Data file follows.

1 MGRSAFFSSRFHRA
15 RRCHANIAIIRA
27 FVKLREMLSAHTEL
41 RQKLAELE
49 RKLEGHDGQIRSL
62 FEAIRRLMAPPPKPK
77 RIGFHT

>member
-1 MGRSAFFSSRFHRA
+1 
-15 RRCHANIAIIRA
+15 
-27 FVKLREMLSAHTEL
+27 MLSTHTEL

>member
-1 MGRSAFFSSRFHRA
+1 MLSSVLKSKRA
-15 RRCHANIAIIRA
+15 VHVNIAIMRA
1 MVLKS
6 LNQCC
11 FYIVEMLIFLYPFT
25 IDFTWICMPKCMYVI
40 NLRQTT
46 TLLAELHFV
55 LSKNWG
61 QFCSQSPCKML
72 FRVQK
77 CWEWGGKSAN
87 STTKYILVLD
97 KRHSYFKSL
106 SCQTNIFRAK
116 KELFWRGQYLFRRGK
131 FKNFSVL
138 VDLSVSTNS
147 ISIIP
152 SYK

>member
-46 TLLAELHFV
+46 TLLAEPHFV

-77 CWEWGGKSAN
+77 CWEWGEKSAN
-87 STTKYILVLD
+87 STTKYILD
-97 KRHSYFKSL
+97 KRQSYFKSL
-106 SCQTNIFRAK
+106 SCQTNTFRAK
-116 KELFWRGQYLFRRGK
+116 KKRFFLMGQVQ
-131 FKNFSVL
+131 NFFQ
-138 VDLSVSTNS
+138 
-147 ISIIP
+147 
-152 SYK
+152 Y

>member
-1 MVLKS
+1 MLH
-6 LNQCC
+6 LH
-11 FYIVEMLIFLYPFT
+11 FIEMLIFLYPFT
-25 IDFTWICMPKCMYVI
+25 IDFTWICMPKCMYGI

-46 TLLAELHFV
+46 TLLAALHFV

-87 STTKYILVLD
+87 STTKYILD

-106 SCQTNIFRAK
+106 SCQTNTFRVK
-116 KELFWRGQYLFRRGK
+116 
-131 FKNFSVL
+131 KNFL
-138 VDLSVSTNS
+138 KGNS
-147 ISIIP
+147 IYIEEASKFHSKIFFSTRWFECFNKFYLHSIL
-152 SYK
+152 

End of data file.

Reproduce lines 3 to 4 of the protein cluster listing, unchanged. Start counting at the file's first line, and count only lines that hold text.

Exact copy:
27 FVKLREMLSAHTEL
41 RQKLAELE